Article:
Generally in my experience with potlucks, there are always a few dishes that get gobbled up and not everyone gets a "full portion" and others that don't get finished, but it seems to even out in the end. It strikes me as overkill to make sure that everyone could have one of everything unless it's a seated dinner or yours is the only dish of a particular course (e.g. the only salad or the only dessert).

                                    1 Reply
                                    1. re: akq

                                      well just to be clear, in this scenario the party most certainly is not a potluck - it is a nice party and the host plans to cook all the food but a guest insists on bringing something!

                                    2. I bring more than enough, always... It's a party- we are there to eat, drink and enjoy. Empty serving plates make me nervous, so I try to always have lots.

                                      1. I bring way more than more than enough. I seem fundamentally incapable of preparing food in small quantities any more. Maybe it's because I have a 15-year-old who loves to eat.

                                        3 Replies
                                        1. re: jmckee

                                          But to you and some others upthread, if the host says "oh, just bring yourselves." will you go along with that?

                                          1. re: c oliver

                                            Generally yes. I can not stand it when people insist on bringing something when I am the host.

                                            However, I do know some people who host parties where many people bring a dish so if I get the impression that they are demurring but really would like the help I'll say "Oh, I'd really like to bring something. Do you need an extra hors d'oeuvre?'. If they refuse again then we're all set!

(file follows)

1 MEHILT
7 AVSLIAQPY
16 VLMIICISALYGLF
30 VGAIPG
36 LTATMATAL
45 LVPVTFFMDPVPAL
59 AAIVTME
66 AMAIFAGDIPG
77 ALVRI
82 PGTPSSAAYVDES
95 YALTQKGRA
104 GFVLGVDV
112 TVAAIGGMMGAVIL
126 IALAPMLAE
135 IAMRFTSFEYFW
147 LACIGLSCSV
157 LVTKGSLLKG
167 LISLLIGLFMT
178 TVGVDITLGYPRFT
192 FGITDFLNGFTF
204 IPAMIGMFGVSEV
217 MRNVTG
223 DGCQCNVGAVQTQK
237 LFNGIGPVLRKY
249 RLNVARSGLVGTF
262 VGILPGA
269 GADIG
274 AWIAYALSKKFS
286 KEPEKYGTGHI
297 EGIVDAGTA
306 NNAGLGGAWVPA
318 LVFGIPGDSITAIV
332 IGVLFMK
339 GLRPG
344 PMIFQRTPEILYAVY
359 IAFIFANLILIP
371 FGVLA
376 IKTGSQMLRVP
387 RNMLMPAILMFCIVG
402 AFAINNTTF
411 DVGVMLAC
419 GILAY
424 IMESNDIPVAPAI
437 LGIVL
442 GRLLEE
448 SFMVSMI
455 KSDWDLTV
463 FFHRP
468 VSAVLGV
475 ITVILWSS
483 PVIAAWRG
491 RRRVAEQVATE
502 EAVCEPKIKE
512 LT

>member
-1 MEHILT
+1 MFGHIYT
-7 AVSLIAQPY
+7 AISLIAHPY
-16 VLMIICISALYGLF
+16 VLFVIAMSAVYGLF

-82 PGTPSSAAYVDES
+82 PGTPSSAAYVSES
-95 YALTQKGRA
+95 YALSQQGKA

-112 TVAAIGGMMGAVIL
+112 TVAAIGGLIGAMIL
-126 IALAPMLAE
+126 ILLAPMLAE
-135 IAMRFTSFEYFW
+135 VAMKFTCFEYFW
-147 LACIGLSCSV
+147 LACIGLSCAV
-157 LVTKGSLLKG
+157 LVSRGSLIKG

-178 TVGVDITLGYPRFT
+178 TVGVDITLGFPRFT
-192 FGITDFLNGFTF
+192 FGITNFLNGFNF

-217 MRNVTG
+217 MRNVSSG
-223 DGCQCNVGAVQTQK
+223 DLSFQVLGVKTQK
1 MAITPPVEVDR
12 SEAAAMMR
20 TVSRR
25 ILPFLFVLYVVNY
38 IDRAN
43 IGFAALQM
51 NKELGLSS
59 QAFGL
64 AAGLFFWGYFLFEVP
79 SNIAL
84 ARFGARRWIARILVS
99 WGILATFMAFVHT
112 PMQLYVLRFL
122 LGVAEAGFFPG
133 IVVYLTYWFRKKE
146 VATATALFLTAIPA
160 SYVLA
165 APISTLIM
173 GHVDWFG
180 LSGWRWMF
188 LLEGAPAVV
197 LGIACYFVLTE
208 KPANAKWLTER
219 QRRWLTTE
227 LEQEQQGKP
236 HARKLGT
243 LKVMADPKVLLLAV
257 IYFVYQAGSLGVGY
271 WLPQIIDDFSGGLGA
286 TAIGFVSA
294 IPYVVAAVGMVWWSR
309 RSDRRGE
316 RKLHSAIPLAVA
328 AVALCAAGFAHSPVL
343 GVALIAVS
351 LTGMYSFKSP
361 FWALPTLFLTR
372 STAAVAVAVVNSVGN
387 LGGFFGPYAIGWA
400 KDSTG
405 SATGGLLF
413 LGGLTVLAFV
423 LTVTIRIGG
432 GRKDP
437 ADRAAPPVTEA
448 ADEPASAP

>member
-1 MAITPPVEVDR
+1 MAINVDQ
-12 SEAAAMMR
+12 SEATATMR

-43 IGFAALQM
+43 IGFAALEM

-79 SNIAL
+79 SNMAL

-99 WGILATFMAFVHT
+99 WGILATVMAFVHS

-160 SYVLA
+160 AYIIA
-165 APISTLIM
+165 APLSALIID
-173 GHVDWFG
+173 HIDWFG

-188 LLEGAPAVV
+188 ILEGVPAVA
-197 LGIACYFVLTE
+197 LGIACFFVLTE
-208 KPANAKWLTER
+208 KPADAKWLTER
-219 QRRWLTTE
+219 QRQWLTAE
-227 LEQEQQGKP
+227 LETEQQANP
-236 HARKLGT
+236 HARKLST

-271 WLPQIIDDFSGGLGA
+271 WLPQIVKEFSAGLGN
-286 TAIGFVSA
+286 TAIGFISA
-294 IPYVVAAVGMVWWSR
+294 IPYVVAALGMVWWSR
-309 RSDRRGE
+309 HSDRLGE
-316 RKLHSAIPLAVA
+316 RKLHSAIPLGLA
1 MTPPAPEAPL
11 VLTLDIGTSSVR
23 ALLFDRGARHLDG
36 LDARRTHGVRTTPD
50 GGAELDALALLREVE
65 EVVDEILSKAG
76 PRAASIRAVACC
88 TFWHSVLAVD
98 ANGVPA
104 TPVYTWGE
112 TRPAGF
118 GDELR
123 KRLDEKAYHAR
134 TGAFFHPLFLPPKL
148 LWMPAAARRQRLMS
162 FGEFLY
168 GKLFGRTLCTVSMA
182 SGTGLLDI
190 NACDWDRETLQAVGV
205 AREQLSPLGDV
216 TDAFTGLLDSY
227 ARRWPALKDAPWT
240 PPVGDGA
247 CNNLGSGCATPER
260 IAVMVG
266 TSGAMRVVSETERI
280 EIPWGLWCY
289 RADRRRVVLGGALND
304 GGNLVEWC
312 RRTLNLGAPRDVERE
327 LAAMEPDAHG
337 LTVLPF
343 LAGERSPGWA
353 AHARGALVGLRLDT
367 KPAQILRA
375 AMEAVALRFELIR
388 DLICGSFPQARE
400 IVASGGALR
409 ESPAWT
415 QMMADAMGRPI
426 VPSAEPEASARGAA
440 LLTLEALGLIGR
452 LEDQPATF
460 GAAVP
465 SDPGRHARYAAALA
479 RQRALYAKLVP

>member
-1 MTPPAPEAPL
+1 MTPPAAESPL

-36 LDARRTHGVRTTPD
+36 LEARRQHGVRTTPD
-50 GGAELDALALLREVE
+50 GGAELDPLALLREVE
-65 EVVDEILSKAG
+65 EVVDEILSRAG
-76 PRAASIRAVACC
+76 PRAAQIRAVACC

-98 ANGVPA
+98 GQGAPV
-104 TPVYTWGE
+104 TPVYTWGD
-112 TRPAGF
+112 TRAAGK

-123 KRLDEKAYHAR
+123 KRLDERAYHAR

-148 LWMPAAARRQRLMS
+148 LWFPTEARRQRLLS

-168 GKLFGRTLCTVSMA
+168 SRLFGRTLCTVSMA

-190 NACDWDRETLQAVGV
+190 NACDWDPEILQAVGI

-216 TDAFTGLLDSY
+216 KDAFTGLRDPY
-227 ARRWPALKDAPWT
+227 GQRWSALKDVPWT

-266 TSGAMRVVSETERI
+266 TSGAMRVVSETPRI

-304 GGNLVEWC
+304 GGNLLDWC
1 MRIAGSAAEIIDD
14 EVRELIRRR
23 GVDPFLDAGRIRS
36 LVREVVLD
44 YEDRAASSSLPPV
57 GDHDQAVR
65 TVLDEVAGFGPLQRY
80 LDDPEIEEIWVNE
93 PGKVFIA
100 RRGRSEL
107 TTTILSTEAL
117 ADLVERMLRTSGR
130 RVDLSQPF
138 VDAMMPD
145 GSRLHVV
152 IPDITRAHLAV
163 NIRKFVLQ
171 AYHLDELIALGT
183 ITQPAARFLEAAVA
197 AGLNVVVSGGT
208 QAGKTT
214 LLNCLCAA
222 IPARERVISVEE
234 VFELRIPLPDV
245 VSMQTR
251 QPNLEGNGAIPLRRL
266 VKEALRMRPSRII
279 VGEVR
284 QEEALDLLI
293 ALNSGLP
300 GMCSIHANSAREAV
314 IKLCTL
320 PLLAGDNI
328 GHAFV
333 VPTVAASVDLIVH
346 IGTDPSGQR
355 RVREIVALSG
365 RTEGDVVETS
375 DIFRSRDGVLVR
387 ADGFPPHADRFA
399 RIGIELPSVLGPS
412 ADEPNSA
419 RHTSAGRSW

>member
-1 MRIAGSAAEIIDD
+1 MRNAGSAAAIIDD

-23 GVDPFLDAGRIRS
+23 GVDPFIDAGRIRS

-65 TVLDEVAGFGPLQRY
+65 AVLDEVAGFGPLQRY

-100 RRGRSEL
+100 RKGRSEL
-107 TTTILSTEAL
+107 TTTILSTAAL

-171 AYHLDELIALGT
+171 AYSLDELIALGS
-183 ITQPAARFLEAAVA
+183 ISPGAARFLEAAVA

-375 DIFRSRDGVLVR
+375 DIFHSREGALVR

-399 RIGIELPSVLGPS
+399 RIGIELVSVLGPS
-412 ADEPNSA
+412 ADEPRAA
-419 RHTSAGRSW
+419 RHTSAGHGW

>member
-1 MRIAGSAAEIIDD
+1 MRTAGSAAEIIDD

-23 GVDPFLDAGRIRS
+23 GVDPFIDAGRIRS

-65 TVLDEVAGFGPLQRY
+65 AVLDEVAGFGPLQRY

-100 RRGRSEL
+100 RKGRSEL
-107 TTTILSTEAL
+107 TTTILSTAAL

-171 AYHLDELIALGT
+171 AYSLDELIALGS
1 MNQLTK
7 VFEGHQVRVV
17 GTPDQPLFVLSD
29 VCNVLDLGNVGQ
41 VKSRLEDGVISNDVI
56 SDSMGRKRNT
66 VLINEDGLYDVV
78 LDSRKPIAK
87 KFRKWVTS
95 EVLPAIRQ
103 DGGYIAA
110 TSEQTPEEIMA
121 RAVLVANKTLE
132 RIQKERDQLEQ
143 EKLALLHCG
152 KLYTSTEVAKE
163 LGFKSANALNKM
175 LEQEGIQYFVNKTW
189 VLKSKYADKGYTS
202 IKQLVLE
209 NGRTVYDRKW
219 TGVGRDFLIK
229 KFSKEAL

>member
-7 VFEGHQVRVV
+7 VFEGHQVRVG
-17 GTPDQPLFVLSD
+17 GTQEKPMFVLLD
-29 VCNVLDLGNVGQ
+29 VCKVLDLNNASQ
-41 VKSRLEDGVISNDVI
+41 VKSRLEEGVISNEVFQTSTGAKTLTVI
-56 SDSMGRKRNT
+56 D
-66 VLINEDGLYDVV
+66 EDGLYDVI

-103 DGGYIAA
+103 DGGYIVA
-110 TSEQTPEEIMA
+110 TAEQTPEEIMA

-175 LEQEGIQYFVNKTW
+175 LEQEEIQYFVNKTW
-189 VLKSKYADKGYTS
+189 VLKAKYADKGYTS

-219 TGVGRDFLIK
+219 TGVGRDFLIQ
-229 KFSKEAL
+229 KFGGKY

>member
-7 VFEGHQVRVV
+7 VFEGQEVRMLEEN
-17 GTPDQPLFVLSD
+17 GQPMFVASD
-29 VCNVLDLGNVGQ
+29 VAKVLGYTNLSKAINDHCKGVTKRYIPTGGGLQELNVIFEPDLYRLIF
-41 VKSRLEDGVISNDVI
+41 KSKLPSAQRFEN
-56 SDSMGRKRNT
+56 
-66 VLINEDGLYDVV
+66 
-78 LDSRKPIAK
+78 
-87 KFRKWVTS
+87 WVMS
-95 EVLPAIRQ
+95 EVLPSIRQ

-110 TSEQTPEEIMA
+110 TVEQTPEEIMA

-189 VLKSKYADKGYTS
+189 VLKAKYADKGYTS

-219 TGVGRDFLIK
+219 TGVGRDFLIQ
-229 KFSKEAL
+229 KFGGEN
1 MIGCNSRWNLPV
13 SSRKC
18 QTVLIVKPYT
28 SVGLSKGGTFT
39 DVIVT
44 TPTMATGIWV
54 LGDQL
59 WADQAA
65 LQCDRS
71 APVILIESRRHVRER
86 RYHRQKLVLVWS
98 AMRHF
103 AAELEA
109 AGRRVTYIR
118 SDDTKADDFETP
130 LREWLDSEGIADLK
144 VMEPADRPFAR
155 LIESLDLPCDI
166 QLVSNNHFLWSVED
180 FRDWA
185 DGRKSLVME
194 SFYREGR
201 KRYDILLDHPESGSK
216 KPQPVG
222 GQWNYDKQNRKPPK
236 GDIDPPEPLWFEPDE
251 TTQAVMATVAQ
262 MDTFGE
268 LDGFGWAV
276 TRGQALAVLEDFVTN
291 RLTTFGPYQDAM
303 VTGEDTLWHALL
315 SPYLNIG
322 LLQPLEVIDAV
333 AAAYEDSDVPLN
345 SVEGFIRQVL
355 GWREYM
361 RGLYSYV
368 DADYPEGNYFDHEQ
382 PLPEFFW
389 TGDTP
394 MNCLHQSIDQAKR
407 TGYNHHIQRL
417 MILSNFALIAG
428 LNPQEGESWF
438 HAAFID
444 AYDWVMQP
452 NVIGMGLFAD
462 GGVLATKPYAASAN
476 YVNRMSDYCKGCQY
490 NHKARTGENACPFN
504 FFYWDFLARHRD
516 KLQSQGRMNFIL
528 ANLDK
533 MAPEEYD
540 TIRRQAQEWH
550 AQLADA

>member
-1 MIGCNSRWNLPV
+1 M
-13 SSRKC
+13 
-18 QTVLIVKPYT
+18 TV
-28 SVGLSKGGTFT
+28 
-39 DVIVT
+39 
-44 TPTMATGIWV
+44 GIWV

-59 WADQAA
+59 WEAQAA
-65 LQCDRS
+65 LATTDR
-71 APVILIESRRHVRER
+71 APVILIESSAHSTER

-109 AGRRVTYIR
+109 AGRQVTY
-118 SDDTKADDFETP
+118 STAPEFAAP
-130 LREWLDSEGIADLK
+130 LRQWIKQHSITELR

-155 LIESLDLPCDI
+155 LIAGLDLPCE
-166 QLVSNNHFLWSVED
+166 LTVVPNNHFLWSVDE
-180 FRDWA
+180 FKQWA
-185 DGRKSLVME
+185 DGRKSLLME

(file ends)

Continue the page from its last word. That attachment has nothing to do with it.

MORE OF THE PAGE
1. re: c oliver

                                              Yes, I will, but only if it's not one of my friends who I know doesn't meant that when they say it.

                                              if I am the host, and someone brings something, I accept it graciously even if I said just bring yourselves.

                                          2. I don't mind asking if I can bring something and they are likely to assign me a dish IF I know I will have the time to make it. A mid week dinner and I know I won't likely be able to put anything good together. Best to preface the question 'can I bring anything' with I won't have time to cook you a dish but would you like me to bring some alcohol?

                                            5 Replies
                                            1. re: smartie

                                              That is a really good comment. If you don't know the host well enough to anticipate their approach and open ended question like "What can I bring" exposes you to unreasonable requests or reasonable request that you happen to be unable to meet.

                                              I would suggest that a guest only offer to bring something if she really has time to do it and makes a specific offer if she knows her time is limited.

                                              1. re: Kater

                                                More and more I don't ask if I can bring anything. I then bring a hostess gift. I assume that if people want to have a dinner party but don't feel up to preparing it all, they'll make it a potluck or ask speciffically for something. And if I were asked I would respond by inquiring as to how many serviings and then make my decision.

                                                1. re: c oliver